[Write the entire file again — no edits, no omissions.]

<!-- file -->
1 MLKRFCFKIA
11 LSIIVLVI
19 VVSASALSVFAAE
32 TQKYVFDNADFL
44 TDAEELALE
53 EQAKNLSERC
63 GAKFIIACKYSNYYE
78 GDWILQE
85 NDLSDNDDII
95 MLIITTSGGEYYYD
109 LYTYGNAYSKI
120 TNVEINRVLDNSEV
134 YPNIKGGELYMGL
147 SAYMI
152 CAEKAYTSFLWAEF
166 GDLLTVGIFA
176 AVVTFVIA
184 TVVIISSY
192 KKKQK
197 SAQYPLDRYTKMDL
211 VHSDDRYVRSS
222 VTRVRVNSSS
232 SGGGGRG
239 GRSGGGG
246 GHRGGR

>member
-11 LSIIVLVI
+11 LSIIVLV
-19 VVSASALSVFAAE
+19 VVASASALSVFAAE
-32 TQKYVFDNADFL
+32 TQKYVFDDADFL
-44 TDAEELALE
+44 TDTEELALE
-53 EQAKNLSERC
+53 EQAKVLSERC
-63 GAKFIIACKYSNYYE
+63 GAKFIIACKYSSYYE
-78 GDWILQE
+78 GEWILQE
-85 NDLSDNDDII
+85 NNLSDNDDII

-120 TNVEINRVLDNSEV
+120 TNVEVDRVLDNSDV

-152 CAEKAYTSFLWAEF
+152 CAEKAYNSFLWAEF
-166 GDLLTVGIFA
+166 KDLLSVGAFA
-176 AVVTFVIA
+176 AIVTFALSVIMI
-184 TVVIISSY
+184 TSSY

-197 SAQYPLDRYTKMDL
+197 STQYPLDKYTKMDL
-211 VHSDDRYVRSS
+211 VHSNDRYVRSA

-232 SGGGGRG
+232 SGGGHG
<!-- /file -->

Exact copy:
1 MLKRFCFKIA
11 LSIIVLVI
19 VVSASALSVFAAE
32 TQKYVFDNADFL
44 TDAEELALE
53 EQAKNLSERC
63 GAKFIIACKYSNYYE
78 GDWILQE
85 NDLSDNDDII
95 MLIITTSGGEYYYD
109 LYTYGNAYSKI
120 TNVEINRVLDNSEV
134 YPNIKGGELYMGL
147 SAYMI
152 CAEKAYTSFLWAEF
166 GDLLTVGIFA
176 AVVTFVIA
184 TVVIISSY
192 KKKQK
197 SAQYPLDRYTKMDL
211 VHSDDRYVRSS
222 VTRVRVNSSS
232 SGGGGRG
239 GRSGGGG
246 GHRGGR

>member
-11 LSIIVLVI
+11 LSIIVLV
-19 VVSASALSVFAAE
+19 VVASASALSVFAAE
-32 TQKYVFDNADFL
+32 TQKYVFDDADFL
-44 TDAEELALE
+44 TDTEELALE
-53 EQAKNLSERC
+53 EQAKVLSERC
-63 GAKFIIACKYSNYYE
+63 GAKFIIACKYSSYYE
-78 GDWILQE
+78 GEWILQE
-85 NDLSDNDDII
+85 NNLSDNDDII

-120 TNVEINRVLDNSEV
+120 TNVEVDRVLDNSDV

-152 CAEKAYTSFLWAEF
+152 CAEKAYNSFLWAEF
-166 GDLLTVGIFA
+166 KDLLSVGAFA
-176 AVVTFVIA
+176 AIVTFALSVIMI
-184 TVVIISSY
+184 TSSY

-197 SAQYPLDRYTKMDL
+197 STQYPLDKYTKMDL
-211 VHSDDRYVRSS
+211 VHSNDRYVRSA

-232 SGGGGRG
+232 SGGGHG